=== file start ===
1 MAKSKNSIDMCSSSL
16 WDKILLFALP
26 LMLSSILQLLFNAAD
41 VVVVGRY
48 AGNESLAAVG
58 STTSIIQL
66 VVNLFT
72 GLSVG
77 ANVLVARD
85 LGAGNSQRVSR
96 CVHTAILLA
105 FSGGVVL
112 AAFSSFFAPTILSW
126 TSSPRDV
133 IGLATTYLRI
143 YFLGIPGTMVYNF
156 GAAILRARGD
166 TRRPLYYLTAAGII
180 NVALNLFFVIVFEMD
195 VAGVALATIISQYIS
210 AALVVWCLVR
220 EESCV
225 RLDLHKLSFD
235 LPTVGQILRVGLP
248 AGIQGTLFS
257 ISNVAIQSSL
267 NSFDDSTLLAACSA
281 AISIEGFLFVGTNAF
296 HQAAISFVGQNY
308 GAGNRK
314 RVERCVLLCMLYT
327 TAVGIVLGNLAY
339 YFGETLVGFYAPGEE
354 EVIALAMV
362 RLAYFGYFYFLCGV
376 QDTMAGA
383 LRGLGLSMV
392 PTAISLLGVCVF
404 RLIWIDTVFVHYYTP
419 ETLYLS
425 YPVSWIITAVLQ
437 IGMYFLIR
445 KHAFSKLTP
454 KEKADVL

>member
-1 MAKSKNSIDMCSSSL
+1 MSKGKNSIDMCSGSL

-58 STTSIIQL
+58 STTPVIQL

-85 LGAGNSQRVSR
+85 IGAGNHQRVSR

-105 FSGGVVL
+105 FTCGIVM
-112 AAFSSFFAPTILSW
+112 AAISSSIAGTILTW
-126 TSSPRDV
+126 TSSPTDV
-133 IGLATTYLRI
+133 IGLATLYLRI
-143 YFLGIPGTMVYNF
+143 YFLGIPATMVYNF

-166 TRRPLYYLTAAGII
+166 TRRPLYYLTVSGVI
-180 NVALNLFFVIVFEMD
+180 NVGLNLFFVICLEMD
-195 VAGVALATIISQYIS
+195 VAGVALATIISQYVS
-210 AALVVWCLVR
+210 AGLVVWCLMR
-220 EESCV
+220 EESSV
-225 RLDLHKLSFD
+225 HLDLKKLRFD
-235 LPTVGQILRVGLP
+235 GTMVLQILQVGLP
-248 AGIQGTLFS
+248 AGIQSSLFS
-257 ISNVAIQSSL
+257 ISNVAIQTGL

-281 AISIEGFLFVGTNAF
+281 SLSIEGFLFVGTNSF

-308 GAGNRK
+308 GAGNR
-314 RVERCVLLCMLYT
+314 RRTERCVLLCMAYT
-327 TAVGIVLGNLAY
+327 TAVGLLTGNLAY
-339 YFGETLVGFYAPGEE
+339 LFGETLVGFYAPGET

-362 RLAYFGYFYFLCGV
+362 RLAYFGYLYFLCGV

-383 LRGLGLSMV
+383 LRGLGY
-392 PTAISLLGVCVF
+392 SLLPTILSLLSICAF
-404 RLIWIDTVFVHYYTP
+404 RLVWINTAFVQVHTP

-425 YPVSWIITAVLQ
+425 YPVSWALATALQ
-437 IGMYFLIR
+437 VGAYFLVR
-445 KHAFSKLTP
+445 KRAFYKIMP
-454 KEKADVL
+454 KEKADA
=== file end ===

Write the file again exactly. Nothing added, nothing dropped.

1 MAKSKNSIDMCSSSL
16 WDKILLFALP
26 LMLSSILQLLFNAAD
41 VVVVGRY
48 AGNESLAAVG
58 STTSIIQL
66 VVNLFT
72 GLSVG
77 ANVLVARD
85 LGAGNSQRVSR
96 CVHTAILLA
105 FSGGVVL
112 AAFSSFFAPTILSW
126 TSSPRDV
133 IGLATTYLRI
143 YFLGIPGTMVYNF
156 GAAILRARGD
166 TRRPLYYLTAAGII
180 NVALNLFFVIVFEMD
195 VAGVALATIISQYIS
210 AALVVWCLVR
220 EESCV
225 RLDLHKLSFD
235 LPTVGQILRVGLP
248 AGIQGTLFS
257 ISNVAIQSSL
267 NSFDDSTLLAACSA
281 AISIEGFLFVGTNAF
296 HQAAISFVGQNY
308 GAGNRK
314 RVERCVLLCMLYT
327 TAVGIVLGNLAY
339 YFGETLVGFYAPGEE
354 EVIALAMV
362 RLAYFGYFYFLCGV
376 QDTMAGA
383 LRGLGLSMV
392 PTAISLLGVCVF
404 RLIWIDTVFVHYYTP
419 ETLYLS
425 YPVSWIITAVLQ
437 IGMYFLIR
445 KHAFSKLTP
454 KEKADVL

>member
-1 MAKSKNSIDMCSSSL
+1 MSKGKNSIDMCSGSL

-58 STTSIIQL
+58 STTPVIQL

-85 LGAGNSQRVSR
+85 IGAGNHQRVSR

-105 FSGGVVL
+105 FTCGIVM
-112 AAFSSFFAPTILSW
+112 AAISSSIAGTILTW
-126 TSSPRDV
+126 TSSPTDV
-133 IGLATTYLRI
+133 IGLATLYLRI
-143 YFLGIPGTMVYNF
+143 YFLGIPATMVYNF

-166 TRRPLYYLTAAGII
+166 TRRPLYYLTVSGVI
-180 NVALNLFFVIVFEMD
+180 NVGLNLFFVICLEMD
-195 VAGVALATIISQYIS
+195 VAGVALATIISQYVS
-210 AALVVWCLVR
+210 AGLVVWCLMR
-220 EESCV
+220 EESSV
-225 RLDLHKLSFD
+225 HLDLKKLRFD
-235 LPTVGQILRVGLP
+235 GTMVLQILQVGLP
-248 AGIQGTLFS
+248 AGIQSSLFS
-257 ISNVAIQSSL
+257 ISNVAIQTGL

-281 AISIEGFLFVGTNAF
+281 SLSIEGFLFVGTNSF

-308 GAGNRK
+308 GAGNR
-314 RVERCVLLCMLYT
+314 RRTERCVLLCMAYT
-327 TAVGIVLGNLAY
+327 TAVGLLTGNLAY
-339 YFGETLVGFYAPGEE
+339 LFGETLVGFYAPGET

-362 RLAYFGYFYFLCGV
+362 RLAYFGYLYFLCGV

-383 LRGLGLSMV
+383 LRGLGY
-392 PTAISLLGVCVF
+392 SLLPTILSLLSICAF
-404 RLIWIDTVFVHYYTP
+404 RLVWINTAFVQVHTP

-425 YPVSWIITAVLQ
+425 YPVSWALATALQ
-437 IGMYFLIR
+437 VGAYFLVR
-445 KHAFSKLTP
+445 KRAFYKIMP
-454 KEKADVL
+454 KEKADA